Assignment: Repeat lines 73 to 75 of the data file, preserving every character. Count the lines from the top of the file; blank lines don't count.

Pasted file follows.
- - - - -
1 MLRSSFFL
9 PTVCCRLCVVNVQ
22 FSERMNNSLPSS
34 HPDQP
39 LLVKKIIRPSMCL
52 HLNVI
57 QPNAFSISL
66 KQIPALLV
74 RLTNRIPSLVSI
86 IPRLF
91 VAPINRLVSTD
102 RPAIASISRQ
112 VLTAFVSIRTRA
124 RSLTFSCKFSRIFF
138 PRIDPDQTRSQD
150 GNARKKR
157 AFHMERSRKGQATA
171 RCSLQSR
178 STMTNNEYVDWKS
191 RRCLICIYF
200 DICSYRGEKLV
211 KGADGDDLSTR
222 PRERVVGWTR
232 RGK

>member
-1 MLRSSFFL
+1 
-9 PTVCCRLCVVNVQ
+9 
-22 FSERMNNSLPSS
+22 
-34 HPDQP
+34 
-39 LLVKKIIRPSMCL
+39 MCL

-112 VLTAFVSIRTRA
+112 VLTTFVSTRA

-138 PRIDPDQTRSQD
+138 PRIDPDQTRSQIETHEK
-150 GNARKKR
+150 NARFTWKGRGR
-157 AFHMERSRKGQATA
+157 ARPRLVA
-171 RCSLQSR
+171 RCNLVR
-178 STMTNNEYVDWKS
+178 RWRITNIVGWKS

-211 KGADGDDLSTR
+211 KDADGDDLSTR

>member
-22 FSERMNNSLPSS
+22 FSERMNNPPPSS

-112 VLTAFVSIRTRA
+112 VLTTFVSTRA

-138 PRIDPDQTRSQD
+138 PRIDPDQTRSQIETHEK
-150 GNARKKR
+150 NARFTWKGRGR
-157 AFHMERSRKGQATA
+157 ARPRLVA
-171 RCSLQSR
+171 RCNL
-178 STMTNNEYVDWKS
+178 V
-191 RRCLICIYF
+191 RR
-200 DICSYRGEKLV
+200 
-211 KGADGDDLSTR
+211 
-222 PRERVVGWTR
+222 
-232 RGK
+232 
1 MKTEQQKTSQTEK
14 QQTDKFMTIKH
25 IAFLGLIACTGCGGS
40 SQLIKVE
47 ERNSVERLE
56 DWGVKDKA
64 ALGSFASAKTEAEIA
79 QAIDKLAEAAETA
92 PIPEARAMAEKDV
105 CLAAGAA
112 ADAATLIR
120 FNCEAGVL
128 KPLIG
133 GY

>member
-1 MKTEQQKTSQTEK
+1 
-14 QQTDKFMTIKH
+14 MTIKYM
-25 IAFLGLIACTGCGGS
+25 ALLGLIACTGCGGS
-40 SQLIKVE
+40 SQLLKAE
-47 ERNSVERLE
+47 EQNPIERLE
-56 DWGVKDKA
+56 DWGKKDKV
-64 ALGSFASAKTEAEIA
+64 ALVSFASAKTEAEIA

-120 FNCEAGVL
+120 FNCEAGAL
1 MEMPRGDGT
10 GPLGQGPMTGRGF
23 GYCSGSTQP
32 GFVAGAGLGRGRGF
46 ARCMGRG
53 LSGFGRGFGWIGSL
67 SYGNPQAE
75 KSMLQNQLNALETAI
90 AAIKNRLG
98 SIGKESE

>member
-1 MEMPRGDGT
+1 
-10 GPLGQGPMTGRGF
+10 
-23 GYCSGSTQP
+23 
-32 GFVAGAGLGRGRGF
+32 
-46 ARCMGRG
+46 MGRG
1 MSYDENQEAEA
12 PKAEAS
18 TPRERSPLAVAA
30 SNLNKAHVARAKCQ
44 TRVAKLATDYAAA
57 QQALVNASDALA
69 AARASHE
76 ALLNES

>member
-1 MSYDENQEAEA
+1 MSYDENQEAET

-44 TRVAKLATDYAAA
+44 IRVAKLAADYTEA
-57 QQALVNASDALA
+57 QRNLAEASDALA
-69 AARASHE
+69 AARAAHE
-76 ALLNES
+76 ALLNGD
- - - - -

-232 RGK
+232 
1 MKTEQQKTSQTEK